Camera flare or magic? What do you see..
The Bible tells us to become as a little child. Whether or not we start from a Christian viewpoint, this is good advice. Children see the world as an uncomplicated place in many ways. Things have a simple clarity that we forget as the years fold in around us, clouding our eyes with common sense and pragmatism, sealing our sense of adventure within the hide-bound necessities of conformity and convention.
A child will see no reason why fairies cannot be encountered at the bottom of the garden. Of course broomsticks can fly as far as the imagination, and Santa Claus exists. To a child, these things are not only possible, they are real. And because they are believed in, the results of that belief are also real. Children have ‘imaginary’ playmates.. one only has to listen to ( or remember!) their games and conversations to realise that the interaction is just as complete as with another child. Being good is a prerequisite for a visit from Santa, and conscience buds and blooms in anticipation of Christmas morning.
The simple acceptance that anything is possible in the great, wide world makes it so. The wonder of eyes seeing life fresh and new is magical, and nothing is impossible. There is a natural magic in their observation of life, from the lazy contemplation of a caterpillar on a hot summer day, to the battles of the sky gods and their cloud dragons in a thunder storm.
Children carry a logic all their own. Battle lines were drawn in defence of my eldest son’s logic when, as a very young schoolboy, he decided to write about God as ‘She’. He had decided that as God made people, cared for them, loo
Starways.. painting for a child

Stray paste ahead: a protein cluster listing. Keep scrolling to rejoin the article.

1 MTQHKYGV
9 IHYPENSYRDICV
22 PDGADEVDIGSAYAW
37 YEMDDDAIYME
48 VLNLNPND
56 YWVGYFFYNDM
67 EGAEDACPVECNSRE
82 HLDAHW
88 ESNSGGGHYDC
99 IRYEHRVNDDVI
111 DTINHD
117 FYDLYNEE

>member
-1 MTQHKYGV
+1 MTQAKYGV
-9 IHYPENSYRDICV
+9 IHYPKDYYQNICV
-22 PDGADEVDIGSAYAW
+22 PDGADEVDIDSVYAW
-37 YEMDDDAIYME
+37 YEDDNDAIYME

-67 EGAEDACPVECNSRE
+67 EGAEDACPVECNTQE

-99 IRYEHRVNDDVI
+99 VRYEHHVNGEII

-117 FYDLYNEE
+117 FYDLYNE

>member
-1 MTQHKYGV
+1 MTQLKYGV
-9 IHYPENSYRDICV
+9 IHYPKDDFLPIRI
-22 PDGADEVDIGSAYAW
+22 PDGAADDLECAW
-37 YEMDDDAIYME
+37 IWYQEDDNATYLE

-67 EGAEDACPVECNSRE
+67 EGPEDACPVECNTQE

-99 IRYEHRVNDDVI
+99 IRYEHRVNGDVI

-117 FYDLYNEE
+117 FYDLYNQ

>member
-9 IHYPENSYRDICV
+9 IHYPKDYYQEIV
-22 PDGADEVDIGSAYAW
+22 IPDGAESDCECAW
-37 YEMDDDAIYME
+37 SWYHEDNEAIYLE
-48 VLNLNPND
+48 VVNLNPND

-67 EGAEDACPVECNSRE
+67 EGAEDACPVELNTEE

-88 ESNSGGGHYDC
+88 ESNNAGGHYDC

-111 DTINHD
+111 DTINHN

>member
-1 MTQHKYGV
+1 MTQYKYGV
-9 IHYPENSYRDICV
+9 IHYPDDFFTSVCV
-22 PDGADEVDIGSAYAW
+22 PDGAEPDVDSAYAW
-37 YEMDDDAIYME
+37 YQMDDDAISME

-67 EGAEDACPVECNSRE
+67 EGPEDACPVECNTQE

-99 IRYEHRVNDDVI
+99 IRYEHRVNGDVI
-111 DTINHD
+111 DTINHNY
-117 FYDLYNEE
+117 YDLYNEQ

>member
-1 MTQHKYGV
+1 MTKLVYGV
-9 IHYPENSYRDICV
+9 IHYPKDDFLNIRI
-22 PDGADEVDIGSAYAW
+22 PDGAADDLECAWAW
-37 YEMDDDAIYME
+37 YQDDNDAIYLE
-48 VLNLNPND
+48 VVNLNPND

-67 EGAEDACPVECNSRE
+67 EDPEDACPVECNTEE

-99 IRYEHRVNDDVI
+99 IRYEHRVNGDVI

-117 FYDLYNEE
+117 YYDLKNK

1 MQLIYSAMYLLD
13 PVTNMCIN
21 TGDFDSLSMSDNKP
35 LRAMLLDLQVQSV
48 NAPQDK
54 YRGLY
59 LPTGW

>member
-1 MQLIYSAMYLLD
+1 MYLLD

ked after things, then logically, God was a ‘she’, as that is what women do. School was horrified and called me in. I did speak to my son about it. Not to correct, but to understand. School was even more dumbfounded by the progression of his logic as he decided that God must be a ‘He-She’.
Later, my younger son and his friends asked my opinion on a discussion that they were having, wondering if we were just a dream in the mind of God. Or were we just some insignificant activity on the surface of a single particle of some great being.
Children have no prejudice, until we, the guilty adults, teach them that there are differences to be abhorred or ridiculed. One living creature is much the same as another to a small child. A dog or cat is as close a friend as the child next door. One young lady of my acquaintance decided she was going to be a mother when she grew up and have lots of puppies of her own.
Another could not sing as she had a poorly finger because Mummy had made her eat cabbage. I never understood that particular train of thought, but she was perfectly serious as she told me.
Childhood is not always an easy time. Many children suffer horribly through poverty, neglect or abuse, yet there is still that capacity for wonder, for acceptance, for trust in the natural world and the stuff of dreams, even when they have lost faith in people.
Someone said that culture is what is left if one strips away all one has learned. Perhaps inner childhood is what we could find if we could strip away all we think we ought to have learned, and open our eyes fresh on the world and on ourselves.
Submit Your Own Article